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BurmaNet News January 27, 1996

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------------------------ BurmaNet ------------------------
"Appropriate Information Technologies, Practical Strategies"

The BurmaNet News: January 27, 1996
Issue #331


January 24, 1996

Oil groups distance themselves from forced labor. Ted Bardacke reports..
        Burmas narrow southern peninsula, once a virtual no mans land, has
become a battlefield. The construction of a $ 1bn (pound 662m), 409 km
pipeline to transport offshore natural gas across the peninsula to
Thailand, by an international consortium led by Total of France and Unocal
of the US, has brought deaths in the jungle and denunciations in the west.
        Late March five Total workers were killed and 11 injured by ethnic
Karen rebels extracting revenge for the uncompensated expulsion of
villagers along the pipeline route. Just last month security forces guarding 
the pipeline area came under attack again resulting in a least one death.
       The systematic use of forced labor by Burmese military units
charged with protecting the pipeline and its employees, and the projects
acute strategic importance to the Burmese military junta, have made the
pipeline a target of western human rights activists initiating consumer
boycotts of companies doing business in Burma. The forced labor
surrounding the project is being trumpeted loudly by proponents of a
recently introduced US bill that would outlaw further US investment in
        By all accounts, workers on the pipeline itself are being paid, and
paid well by Burmese standards, although kickbacks by workers to the local
military officers who have some power over who gets hired have been widely
        Workers in military camps being set up to secure the pipeline area
are not so lucky.
        "Last May the township military authorities ordered us to go to
Heize island. Two hundred of us were there for two weeks, clearing
grounds, constructing a helicopter pad, building bamboo barracks and a
wooden guest house,. We were not paid .... and when we left, more workers
were forced to go to replace us.  They were not paid either," says Mr. Ohn
Thaw, a villager from Kanbauk who is now a construction worker in Bangkok
after escaping from Burma late last year.
        Previously uninhabited, the island in question is important for
both the construction and operation of the pipeline. It is located in the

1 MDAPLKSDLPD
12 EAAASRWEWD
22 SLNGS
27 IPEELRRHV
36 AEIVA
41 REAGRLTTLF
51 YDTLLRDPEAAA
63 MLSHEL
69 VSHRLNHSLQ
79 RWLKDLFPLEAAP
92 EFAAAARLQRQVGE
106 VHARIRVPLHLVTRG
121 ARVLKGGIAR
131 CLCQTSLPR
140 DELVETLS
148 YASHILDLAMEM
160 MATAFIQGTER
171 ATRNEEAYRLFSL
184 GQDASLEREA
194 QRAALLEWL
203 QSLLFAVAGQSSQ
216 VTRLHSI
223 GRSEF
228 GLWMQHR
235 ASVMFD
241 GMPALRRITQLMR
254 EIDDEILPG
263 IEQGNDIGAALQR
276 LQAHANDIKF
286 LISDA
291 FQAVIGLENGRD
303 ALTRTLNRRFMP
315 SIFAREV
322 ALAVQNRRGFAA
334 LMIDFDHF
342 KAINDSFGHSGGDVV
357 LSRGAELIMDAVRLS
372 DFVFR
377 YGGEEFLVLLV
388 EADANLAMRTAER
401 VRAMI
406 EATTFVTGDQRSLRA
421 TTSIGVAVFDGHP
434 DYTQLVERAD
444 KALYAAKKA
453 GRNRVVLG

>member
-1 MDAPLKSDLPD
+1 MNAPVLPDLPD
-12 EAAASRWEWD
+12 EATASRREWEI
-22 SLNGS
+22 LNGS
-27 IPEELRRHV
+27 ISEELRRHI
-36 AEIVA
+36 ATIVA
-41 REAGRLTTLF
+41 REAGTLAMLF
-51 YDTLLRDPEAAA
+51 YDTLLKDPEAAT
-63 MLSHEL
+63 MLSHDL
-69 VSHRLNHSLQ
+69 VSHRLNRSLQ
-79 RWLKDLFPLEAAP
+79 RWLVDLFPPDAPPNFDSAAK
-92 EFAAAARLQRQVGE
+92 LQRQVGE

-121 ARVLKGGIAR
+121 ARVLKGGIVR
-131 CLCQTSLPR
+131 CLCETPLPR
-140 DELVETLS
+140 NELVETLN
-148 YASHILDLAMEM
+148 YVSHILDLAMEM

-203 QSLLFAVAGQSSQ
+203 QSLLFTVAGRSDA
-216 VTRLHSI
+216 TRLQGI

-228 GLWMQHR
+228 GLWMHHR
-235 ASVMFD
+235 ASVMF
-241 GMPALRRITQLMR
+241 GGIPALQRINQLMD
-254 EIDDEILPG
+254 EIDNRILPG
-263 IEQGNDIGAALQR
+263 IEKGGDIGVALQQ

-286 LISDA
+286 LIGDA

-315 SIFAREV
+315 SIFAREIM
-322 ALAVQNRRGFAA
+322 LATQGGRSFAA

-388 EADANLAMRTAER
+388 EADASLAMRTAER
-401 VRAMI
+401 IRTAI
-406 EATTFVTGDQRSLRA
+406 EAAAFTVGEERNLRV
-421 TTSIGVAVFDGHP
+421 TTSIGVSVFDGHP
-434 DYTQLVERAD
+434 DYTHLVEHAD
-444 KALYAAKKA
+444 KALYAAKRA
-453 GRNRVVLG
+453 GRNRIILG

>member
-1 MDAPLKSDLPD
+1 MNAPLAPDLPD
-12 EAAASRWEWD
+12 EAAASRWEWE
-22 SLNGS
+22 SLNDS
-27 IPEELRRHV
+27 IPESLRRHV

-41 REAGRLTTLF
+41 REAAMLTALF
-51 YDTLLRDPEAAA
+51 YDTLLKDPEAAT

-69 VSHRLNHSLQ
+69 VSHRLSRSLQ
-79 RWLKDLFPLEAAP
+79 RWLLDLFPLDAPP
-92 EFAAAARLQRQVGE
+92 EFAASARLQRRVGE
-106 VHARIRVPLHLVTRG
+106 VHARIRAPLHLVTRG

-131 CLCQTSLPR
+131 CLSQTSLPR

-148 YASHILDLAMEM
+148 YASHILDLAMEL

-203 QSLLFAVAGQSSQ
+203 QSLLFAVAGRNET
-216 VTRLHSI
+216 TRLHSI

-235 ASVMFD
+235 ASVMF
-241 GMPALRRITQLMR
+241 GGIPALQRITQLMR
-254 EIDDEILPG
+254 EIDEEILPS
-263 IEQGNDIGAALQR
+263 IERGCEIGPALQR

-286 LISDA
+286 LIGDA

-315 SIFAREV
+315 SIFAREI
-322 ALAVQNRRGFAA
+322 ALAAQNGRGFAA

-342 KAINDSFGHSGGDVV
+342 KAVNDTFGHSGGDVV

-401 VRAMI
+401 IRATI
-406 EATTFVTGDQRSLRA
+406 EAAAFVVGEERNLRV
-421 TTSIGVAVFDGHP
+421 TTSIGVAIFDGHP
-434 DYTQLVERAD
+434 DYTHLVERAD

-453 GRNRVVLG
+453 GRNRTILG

shipping lane through which Total will transport material and equipment to
build the pipeline, and near from the Andaman Sea on to Burmese soil.
        Mr. Ohn Thaw and other Burmese refugees say that as well as
getting no wages, they were forced to pay for the petrol used in the boat
which took them to the island and were ordered to take their own food.
        "As soon as we got there, the military confiscated our food and
then rationed it out to us. It wasn't enough, only two tins of rice per
day; we usually eat three," says Mr. Ohn Thaw, who adds that villagers in
Kanbauk who refused to go were either fined 3,000 kyat (about a month's
wages) or arrested and sent to zones of conflict to act as porters for the
        Total and Unocal say no operation under their control uses forced
labor. Yet the security situation in the area is precarious and one Total
executive involved in the project acknowledges that unless the area is
pacified, the pipeline wont last the duration of the 30-year gas purchase
agreement signed with their Petroleum Authority of Thailand.
        Mr. John Imle, president of Unocal, said last year that if you
threaten the pipeline, there's going to be more military. If forced labor
goes hand in glove with the military, yes, there will be more forced
labor. For every threat to the pipeline there will be a reaction.
        That reaction is apparent to Mr. Ohn Thaw. Forced labor shifts in
the area around his village used to be once a year he says. Now its three
times a year and the time (spend working) is double or triple what it used
to be.
        Citing these allegations among other things, this month US
senators introduced legislation that would ban US investment in Burma-
which, depending on its legal interpretation, could force Unocal to pull
out of the project- until an elected government has taken power in Burma
and international labor standards are being adhered to.
        US campaigning groups, playing up instances of forced labor, have,
meanwhile, succeeded in several American cities in enacting selective
purchase legislation prohibiting local government purchases from companies
investing in Burma. This year they will seek to push this campaign to the
state level, which could deny Unocal millions of dollars in state
government contracts.
        These groups are also introducing shareholder resolutions aimed at
prohibiting companies from carrying out operations there.
        In some cases this pressure has been effective. In 1994 Hong Kong
-based Victoria Garment Manufacturing Company, which has four factories in
Burma, exported $32m worth of textiles to US customers such as Macys,
Eddie Bauer and Liz Claiborne. Under threat of picketing in front of
stores and disruption of annual meetings, these companies stopped buying